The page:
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April 17, 2008: Carter’s Destruction

April 17, 2008

Today is the day that Jimmy Carter –in defiance of requests from several quarters that he not do so– is going to be meeting with officials from Hamas. To achieve peace, he maintains, it is necessary to speak with all sides.

The response to this from the Daily Star of Lebanon (of all places) is on the mark: "To many engagers the problem is mainly one of communication. If only everyone could just sit around a table and talk, things would work out. You can almost hear Hamas leader Khaled Mashaal gasping at the naiveté of such sweeping positivism, as he prepares to score points off his solemn American visitor."

Indeed. Carter is conferring legitimacy on a terrorist organization. And while he deludes himself that he can talk them into doing this or that, he serves, wittingly or unwittingly, as their "patsy."

There is a signal lesson here, for certain. For many on the left believe that by and large matters can be worked out if only everyone talks. But this is simply not the case. Carter has set back the already very tenuous efforts for peace in the Middle East. Evil is evil, and sometimes this must be recognized.


Matters with Gaza are heating up again. What commentators are observing is that there is a new Hamas tactic, with squirmishes at the border rather than depending exclusively on the launching of rockets (although they are still launched as well). Hamas finds there is a better opportunity to kill Israelis this way: two were killed at Nahal Oz last week and three in the battle this week. Today the IDF foiled attempts by Hamas terrorists at Keren Shalom to enter Israel.

Certain aspects of this change in behavior are particularly notable. One, that Hamas is taking its cue more and more from Hezbollah and acting like an organized military rather than a rag-tag group of guerillas.

Second is the opportunity for changing tactics and reorganizing which they availed themselves of. After the major operation about a month ago, there was a lull which was thought to be indicative of Israeli deterrence generated by the operation. If you remember, there was talk at that time about a ceasefire of sorts being arranged off the record.

Well, it was during that lull that they regrouped — and this fact is of signal importance. Any "ceasefire" or "hudna" will give them a chance to strengthen themselves and ultimately only serve to our detriment. And whatever deterrence power we had seems to be lost with their new tactics.


This is being to dawn on more of our decision makers , who realize that the current situation cannot continue. And so, there is talk again about a major operation — similar to Operation Defensive Shield in Judea and Samaria in 2002. This would take place only after Bush visits in May. The goal would be to clean out Gaza and take down Hamas.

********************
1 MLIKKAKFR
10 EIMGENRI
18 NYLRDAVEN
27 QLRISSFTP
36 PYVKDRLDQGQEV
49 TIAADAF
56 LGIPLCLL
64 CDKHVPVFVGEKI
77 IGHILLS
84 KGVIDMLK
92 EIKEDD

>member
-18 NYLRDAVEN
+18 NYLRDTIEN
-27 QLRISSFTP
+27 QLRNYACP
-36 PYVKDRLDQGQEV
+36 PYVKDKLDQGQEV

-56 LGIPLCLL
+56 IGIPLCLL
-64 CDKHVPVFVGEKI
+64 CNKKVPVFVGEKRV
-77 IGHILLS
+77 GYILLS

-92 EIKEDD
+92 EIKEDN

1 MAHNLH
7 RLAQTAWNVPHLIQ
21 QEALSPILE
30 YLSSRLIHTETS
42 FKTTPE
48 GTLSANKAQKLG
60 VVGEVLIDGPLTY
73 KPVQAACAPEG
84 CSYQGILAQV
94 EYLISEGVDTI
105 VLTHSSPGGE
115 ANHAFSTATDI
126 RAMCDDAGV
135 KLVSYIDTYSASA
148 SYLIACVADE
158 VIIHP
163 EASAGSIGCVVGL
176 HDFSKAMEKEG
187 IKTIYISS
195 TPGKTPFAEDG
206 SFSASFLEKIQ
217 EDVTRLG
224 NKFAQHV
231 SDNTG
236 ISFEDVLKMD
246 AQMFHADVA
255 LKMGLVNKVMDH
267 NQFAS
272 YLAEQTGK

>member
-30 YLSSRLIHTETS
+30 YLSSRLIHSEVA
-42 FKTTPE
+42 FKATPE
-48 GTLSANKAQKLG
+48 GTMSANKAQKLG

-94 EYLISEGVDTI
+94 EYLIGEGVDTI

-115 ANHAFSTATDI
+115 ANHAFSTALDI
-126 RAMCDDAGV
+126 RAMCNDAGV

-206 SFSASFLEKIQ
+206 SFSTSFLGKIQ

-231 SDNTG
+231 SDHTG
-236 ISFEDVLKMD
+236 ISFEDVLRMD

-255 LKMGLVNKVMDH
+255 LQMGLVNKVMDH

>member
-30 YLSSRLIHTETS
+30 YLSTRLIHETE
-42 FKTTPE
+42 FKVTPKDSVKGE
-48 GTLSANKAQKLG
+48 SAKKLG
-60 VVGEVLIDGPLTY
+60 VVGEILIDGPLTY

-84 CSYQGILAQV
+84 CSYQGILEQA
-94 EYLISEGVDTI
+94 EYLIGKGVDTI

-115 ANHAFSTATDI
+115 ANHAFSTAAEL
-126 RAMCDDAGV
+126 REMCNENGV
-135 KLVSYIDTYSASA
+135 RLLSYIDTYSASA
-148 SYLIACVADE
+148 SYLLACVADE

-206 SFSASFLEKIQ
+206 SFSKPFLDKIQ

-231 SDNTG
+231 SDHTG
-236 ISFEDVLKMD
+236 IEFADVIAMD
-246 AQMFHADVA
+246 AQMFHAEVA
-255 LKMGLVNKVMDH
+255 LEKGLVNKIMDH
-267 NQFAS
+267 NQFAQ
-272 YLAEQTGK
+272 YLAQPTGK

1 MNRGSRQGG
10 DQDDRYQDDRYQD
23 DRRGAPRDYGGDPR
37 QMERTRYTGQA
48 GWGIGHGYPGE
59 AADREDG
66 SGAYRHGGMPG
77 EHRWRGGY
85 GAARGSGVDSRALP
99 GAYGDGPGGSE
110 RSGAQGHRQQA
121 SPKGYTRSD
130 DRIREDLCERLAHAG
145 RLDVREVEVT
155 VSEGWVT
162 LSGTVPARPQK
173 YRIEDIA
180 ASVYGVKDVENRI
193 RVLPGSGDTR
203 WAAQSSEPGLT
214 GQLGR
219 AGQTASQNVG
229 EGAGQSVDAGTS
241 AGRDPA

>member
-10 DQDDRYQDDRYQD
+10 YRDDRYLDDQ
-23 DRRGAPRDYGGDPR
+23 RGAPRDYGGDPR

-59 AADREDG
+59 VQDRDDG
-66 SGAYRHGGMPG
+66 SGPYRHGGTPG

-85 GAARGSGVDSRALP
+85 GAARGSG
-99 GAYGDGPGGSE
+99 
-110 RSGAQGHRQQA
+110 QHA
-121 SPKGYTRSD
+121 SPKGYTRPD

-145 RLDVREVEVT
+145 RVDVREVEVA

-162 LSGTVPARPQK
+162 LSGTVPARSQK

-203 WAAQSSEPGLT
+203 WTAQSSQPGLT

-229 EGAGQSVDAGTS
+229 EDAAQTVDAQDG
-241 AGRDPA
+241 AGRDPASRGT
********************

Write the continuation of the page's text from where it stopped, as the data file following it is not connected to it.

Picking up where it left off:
However… there is still concern about an "exit strategy," which means there is not yet the recognition that we may have to maintain a presence for some time to come (indefinitely as far as I’m concerned). The reason Defensive Shield has had long term positive effects for us is because once we went back into areas that had been turned over to the PA, we retained the right to continue to run operations there to control the terrorist infrastructure.

What is being discussed is turning over Gaza to a third party. Bringing in the UN or the EU would be a disaster in a host of ways, but is not likely to happen, as none of these parties is exactly eager to be involved. The alternative is allowing Egypt to come in. Egypt, which is threatened by the radical Hamas at its border, has a vested interest. The problem is one of Egyptian long-term stability and intentions towards Israel. What happens if there’s a change of regime and the Egyptians then seek to move from Gaza east into Israel within the Green Line?

Many may have forgotten, but Gush Katif was established in southern Gaza as a way to block movement of troops from Egypt up into Gaza, as this is the traditional way that enemy troops have entered the area.


Yesterday I wrote about awards that Abbas was going to confer on two terrorists in our prisons. He has cancelled the plans to do this. And no other conclusion is possible other than that his growing awareness that this caused a furor and was not going to play well made him think twice.


According to a survey just done by the University of Maryland and Zogby International, Nasrallah is the best loved leader in the Arab world, followed by Assad of Syrian. Says it all, I think.


In another survey, done by the Gaza-based Institute of Development Studies, 44% of the residents of Gaza definitely want to leave, and 80% are thinking about it. Who can blame them? A smart policy would be to help them immigrate elsewhere.


In a televised speech today to mark "Prisoners’ Day," Abbas said there can be no peace deal with Israel unless all 8,500 prisoners are released. This is one of those things I hope he really means, because even Olmert cannot/would not do this.


There is talk, still in its very early stages and facing several hurdles, of a merger between Kadima and Labor. The rationale for this is simple: neither party by itself, according to the polls, would top Likud. Merged into one new super-party, they very well might.

And so, there is also talk, also in very early stages , of a merger of Yisrael Beitenu with Likud, which would counter that.





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